Handbook of Herbs and Spices, Volume 3 by K. V. Peter, ed. Cambridge, England: Woodhead Publishing Limited; 2006. Hardcover; 537 pages. ISBN-13: 978-1-84569-017-5. $285.00.
This is the final volume of a 3-volume reference tailored for manufacturers and processors who use herbs and spices in their products. In addition to the introduction, the third volume is divided into 3 parts comprised of 31 chapters. The first part, entitled “Improving the Safety of Herbs and Spices,” is divided into 6 chapters that review ways to improve safety of products. These include detecting and controlling mycotoxins, pesticides, and other harmful residues; using methods to remove contaminants from plant materials; and improving packaging and storage to increase shelf-life. The section also includes a chapter on Hazard Analysis & Critical Control Point (HACCP) and Quality Assurance (QA) to ensure safety of products sold globally.
The second part, entitled “Herbs & Spices as Functional Ingredients & Flavorings,” is made up of 5 chapters, 2 of which give an overview of health benefits and chemistry of active principles in herbs and spices. The remaining 3 chapters elaborate on the prevention of chronic ailments such as cancer and cardiovascular and gastrointestinal diseases.
“Particular Herbs & Spices”—the third part—includes 20 chapters (or monographs) on 20 individual herbs and spices. The rationale behind the selection of the ingredients included in this volume is not clear, nor is it clear why 37 other plant monographs included in the first 2 volumes were chosen. Although some of the species covered in these volumes are in demand globally, not all those covered herein are used worldwide.
All the monographs on individual herbs and spices in the third volume have useful information, but none of them follow a standard format. This is perhaps because the authors of these chapters hail from different countries and have different and diverse backgrounds. The lengths of chapters also vary; for instance, the chapter on celeriac (Apium graveolens, Apiaceae) is 4 pages long while the one on caraway (Carum carvi, Apiaceae) is 28 pages. Current botanical terminology is not used consistently: the family Apiaceae is referred to as Umbelliferae, Alliaceae is referred to as Liliaceae, Lamiaceae is referred to as Labiatae, etc. Current import and export data for the herbs and spices would have been useful to the manufacturers of dietary supplements, but such data are documented for only some species. The pharmacological properties of the species are spread over each chapter. Sometimes they can be found under the title “Functional Properties,” other times under “Medicinal Properties,” and at times they are mentioned only in passing. Some authors do not appear to be familiar with pertinent medical literature. Their explanation of the mechanism of action of plant-drugs is incomplete. There are also some obvious omissions. For example, in Chapter 9, which is about cancer, the author lists over 90 different plants used in cancer therapy but fails to mention the use of Camptotheca acuminata in modern therapy.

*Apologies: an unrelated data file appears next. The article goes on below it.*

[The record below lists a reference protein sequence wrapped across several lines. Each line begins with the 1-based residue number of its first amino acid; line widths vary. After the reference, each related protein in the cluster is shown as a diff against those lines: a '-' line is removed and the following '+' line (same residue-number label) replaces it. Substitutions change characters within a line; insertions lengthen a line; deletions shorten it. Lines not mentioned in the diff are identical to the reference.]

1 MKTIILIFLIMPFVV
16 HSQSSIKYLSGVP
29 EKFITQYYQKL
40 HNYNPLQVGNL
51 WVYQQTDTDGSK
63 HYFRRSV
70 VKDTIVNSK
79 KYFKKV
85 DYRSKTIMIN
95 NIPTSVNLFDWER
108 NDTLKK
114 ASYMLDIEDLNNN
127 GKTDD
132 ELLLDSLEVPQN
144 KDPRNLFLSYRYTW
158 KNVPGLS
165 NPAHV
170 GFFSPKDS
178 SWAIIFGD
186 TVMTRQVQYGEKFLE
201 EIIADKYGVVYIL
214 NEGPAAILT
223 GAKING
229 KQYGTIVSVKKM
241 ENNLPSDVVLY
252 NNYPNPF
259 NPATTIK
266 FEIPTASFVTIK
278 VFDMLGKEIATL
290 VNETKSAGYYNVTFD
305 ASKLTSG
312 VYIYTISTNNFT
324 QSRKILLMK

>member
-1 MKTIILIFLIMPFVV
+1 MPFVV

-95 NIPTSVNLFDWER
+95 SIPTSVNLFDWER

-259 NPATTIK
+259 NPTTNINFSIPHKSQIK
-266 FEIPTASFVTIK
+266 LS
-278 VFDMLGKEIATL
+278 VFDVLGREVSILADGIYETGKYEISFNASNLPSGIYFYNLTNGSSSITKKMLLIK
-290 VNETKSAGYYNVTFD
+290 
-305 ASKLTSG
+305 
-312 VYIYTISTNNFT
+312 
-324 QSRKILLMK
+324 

The monographs of herbs and spices covered in this handbook will be useful to farmers involved in their cultivation. The authors go to great lengths in describing the propagation techniques. They describe appropriate climate, soil, sowing techniques, fertilization, harvesting techniques, irrigation, weed control, pest control, etc.
Although plant synonyms and common names of plants are included in some monographs, this is not universally the case for all plants. The book could have been more useful to food technologists and manufacturers of herbs and spices if market analysis of the plant in question was included with each monograph. Each of the 3 volumes sells for $285—a price tag that only businesses can afford. These books are unlikely to have clientele in academia since, along with the price tag, it is disheartening to find less than 20 small nondescript black and white pictures.
K. V. Peter, who has edited all 3 volumes, is professor of horticulture and the vice-chancellor and former director of research at Kerala Agricultural University, India. He was director of India’s prestigious Indian Institute of Spices Research, Calicut, from 1991 to 1999. Each of the 31 chapters is authored or co-authored by different individuals who come from reputed institutes in Argentina, Australia, Canada, China, Greece, Iran, Thailand, Turkey, United Kingdom, and India.
—Rustem S. Medora, PhD Professor Emeritus of Pharmacognosy University of Montana School of Pharmacy Missoula, MT